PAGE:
Get yours for
There's a sale! For as long as I feel like it, or until we sell out, so get yours while they last. And tell your friends.
The price is $5 each for a limited time, inclusive of shipping to anywhere at all. This actually does not quite cover my costs, so if you feel bad, buy more. Shipping is expensive so more than one in an envelope helps me out.
Wondering what happened to the prototypes? I still have like 2 of them. If you want one to be nice to me or for historical purposes, contact me.
What is this thing?
It's a simple piece of plastic you use to inspect and prototype mobile interfaces and interactions. The key mission is about measuring the interference between touch targets, but it also allows you to measure other visible elements, like finding out really how big the text is.
If you design, specify, test or evaluate mobile handsets, tablets, kiosks, games or anything with a smallish screen that people look at and touch, you will find this useful. You can use it to inspect your work to make sure you did it all right, and it's a quick and easy way to check out the latest buzzworthy app or the competition and find out what they did right and wrong.
Used by hundreds of designers, developers and testers in over 23 countries.
Used at companies like R/GA, Thomson Reuters, Nokia, Honeywell, Nordstrom, Sprint, AKQA, Shopper's Drug Mart, GoPro, Capital One, Cognizant, Citrix, and many more...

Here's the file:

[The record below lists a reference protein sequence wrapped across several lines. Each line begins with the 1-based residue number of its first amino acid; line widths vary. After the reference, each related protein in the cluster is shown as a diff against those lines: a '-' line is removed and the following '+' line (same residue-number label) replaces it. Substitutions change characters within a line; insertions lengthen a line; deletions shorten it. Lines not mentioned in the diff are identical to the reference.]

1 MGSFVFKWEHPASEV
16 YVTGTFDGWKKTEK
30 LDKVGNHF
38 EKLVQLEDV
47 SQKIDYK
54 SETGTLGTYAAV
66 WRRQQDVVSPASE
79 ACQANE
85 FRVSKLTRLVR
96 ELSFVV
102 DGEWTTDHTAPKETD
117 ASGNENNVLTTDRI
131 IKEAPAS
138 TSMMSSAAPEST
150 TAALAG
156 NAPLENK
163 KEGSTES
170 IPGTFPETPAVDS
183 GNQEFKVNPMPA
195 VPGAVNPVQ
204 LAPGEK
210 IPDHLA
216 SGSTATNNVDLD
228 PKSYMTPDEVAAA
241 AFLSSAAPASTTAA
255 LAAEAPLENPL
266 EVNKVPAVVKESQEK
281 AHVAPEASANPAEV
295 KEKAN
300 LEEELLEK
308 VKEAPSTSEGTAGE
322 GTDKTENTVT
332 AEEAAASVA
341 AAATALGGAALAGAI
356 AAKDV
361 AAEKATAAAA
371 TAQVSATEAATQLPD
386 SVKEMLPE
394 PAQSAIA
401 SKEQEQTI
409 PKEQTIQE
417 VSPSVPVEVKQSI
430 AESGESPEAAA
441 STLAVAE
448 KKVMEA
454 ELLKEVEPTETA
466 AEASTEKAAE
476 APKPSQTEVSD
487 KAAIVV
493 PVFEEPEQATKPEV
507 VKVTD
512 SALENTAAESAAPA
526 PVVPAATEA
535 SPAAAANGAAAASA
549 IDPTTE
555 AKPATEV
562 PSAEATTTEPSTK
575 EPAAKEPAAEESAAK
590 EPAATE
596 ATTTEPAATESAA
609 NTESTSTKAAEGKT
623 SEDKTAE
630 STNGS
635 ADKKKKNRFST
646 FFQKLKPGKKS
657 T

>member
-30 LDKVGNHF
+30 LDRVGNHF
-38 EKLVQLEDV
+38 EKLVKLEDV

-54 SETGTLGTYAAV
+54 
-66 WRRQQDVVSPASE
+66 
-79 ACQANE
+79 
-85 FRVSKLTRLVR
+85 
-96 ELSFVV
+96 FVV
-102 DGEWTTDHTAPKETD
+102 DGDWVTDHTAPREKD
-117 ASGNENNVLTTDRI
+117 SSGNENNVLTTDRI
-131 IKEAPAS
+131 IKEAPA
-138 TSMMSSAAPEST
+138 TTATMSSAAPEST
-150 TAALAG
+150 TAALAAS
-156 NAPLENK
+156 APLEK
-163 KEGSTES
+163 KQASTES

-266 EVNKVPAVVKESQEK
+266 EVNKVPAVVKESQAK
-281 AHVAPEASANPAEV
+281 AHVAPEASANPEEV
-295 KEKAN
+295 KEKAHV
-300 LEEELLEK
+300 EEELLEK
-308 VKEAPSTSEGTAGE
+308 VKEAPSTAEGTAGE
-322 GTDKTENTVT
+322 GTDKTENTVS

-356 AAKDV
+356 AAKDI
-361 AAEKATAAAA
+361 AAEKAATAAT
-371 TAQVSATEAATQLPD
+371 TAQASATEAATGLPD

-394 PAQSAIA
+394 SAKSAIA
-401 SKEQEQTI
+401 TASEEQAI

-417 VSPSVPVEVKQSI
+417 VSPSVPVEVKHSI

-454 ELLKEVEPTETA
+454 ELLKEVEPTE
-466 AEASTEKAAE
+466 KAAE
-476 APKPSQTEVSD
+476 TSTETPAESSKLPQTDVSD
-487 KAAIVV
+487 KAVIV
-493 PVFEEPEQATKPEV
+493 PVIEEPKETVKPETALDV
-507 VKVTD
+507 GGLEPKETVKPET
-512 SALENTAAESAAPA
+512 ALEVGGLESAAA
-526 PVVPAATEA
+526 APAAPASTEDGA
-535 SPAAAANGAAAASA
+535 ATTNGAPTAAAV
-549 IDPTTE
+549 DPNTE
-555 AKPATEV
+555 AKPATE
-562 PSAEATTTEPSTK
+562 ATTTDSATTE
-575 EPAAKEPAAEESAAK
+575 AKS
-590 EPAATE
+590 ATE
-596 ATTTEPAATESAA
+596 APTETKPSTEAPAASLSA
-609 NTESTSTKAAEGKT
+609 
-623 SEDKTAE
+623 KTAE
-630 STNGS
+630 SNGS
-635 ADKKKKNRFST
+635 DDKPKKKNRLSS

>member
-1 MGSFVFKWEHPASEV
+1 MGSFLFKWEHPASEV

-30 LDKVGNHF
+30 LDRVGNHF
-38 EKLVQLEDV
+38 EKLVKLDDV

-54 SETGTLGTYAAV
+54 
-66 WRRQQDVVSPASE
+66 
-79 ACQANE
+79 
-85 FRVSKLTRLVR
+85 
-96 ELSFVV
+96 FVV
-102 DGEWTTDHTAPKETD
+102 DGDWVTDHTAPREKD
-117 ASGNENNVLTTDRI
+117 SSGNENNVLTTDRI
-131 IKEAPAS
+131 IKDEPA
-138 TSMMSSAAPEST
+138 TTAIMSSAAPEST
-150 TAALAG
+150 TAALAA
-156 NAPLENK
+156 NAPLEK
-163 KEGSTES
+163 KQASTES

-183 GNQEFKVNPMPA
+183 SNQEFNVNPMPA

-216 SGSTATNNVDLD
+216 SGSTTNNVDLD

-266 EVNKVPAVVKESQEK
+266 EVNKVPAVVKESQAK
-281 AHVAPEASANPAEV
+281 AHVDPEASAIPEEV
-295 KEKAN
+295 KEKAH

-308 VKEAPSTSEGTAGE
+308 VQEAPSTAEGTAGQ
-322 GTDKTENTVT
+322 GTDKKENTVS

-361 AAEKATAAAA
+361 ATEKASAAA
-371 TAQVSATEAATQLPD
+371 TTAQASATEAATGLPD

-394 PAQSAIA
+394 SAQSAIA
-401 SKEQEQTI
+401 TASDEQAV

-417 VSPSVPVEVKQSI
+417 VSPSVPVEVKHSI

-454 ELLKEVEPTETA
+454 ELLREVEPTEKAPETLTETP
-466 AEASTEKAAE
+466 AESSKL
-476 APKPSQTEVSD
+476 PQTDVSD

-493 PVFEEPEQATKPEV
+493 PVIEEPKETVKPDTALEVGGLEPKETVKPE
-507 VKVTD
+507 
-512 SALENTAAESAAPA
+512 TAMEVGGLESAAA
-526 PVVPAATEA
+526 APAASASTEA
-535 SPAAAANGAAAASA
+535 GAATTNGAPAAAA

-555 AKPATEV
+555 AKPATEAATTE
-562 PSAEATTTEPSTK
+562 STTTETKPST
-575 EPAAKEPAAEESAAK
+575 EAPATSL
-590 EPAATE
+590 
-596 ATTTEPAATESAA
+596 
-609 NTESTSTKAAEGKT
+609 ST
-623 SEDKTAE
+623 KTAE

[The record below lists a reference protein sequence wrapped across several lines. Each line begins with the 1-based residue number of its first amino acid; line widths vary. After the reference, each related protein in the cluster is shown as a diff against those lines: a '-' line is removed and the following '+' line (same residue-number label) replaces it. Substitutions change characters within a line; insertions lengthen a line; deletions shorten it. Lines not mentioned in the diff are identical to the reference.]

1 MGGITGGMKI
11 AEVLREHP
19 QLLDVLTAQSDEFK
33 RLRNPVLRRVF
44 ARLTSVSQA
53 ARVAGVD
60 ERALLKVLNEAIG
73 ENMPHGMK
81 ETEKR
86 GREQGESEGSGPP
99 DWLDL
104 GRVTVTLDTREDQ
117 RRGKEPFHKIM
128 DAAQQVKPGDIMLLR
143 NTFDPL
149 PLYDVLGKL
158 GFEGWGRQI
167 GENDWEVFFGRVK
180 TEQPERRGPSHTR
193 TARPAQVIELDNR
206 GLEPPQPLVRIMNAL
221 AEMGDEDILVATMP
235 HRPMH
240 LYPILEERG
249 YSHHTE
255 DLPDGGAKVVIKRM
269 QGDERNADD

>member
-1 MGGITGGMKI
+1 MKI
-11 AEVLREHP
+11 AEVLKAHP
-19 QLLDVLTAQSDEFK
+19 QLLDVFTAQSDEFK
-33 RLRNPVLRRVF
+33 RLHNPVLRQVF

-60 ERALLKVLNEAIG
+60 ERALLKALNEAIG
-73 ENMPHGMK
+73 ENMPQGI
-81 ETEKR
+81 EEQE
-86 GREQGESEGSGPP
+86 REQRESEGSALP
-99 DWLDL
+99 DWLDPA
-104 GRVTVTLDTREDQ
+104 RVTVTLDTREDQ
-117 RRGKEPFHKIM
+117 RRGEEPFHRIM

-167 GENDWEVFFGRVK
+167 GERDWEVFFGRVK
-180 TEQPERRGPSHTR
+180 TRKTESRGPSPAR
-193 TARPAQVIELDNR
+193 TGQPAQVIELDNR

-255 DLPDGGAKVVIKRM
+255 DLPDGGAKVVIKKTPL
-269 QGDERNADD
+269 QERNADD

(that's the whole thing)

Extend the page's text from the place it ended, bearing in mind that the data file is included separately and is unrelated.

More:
What the world says so far:
"This mobile touch template is pretty badass."
"Ensure your designs are fat-finger friendly."
"Coolest mobile tool I've seen in a while!"
"If you design for mobile, try to design for mobile or want to design for mobile you should buy one of these."
"Such a great idea => Plastic stencil to evaluate mobile touch."
"Nice reminder that we build for humans, regardless of how UI pixel-focused we may get."
"Please touch. Mobile UI inspection made easy."
"Sh*t, this is the coolest thing I've ever seen."
Why not just design in Fireworks or Photoshop and use the 44 pixel cadence? Well, because most people don't use an iPhone. And iOS has different physical sizes on each piece of hardware. We need to start designing for humans, and physical sizes, not pixels.
This was community designed
I came up with the idea, then posted it and took in lots of feedback. The final result is not the same as the first prototypes I had made. See the Touch Template Archive and grab files if you want to see more about this.